This time of the year can be difficult for many people. Feelings of loneliness are common when happiness and connection appear to be mandatory during the holidays. Add in the shorter days and cooler temperatures and you have a recipe for increased likelihood for depression. This year has an added isolating stressor of a pandemic. So what measures can you take to decrease feelings of sadness and loneliness?


First, try to connect with others as much as possible. When it isn’t possible to do so in person, there are many opportunities to connect through online Bible studies, groups that center around common interests, or even just talking one-on-one with another person through FaceTime, Zoom, or another free platform. During this time of year, you may not feel like reaching out. This can increase the feeling of loneliness and depression. Have you heard the phrase “fake it until you can make it?” This applies here! Reach out even when you don’t feel like it so you can increase connection and decrease feelings of loneliness.


Second, exercise! Now, I’m not saying join your local CrossFit when you haven’t worked out a day in your life. No, start easy. Research has shown even a 10 minute walk can improve those feel-good chemicals in your brain, particularly if you’re able to walk outside and get the added benefit of the sun. If you want to crank up the usefulness of an outside walk, add mindfulness to it. When you walk, pay attention to what you see, what you hear, and what you smell.


Third, and this is one that you may not want to hear, is nutrition. Now I’m not saying ditch all the junk food (although that would be very beneficial). Instead, try to be conscious of what you are eating and drinking. Can you choose to drink a glass of water instead of a soda this time? What about eating fruit instead of the closest candy bar? Little changes can make a big difference.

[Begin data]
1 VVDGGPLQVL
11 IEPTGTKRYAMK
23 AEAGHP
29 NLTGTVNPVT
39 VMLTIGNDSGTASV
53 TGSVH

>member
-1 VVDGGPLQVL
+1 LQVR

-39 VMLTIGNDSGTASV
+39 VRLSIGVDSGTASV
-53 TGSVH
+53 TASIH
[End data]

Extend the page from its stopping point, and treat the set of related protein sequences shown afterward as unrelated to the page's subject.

Finally, if you find that you just can’t get out of your “funk” no matter what you do, it may be time to seek out the help of a licensed professional. There are many available with many options. Take the steps to feel better! You can do it!

It’s time to be honest. There are sometimes that we feel so full of emotion that we know that we just aren’t thinking right. I believe it’s probably happened to all of us! But what happens when those unhealthy thinking styles impact relationships, self-esteem, our work, and quality of life? Or when it becomes more of a pattern than just because of strong emotions? That’s when it’s time to change those unhealthy thinking styles. But first, let’s identify some of them.


The first unhealthy thinking style is overgeneralization. This can often be spotted by “always/never” and “everything/nothing” statements. Challenge that thought – does it always or never happen? Are there exceptions?

  • Example: I never do anything right!
  • Challenge: I do a lot of thing right, I just happened to mess this one up!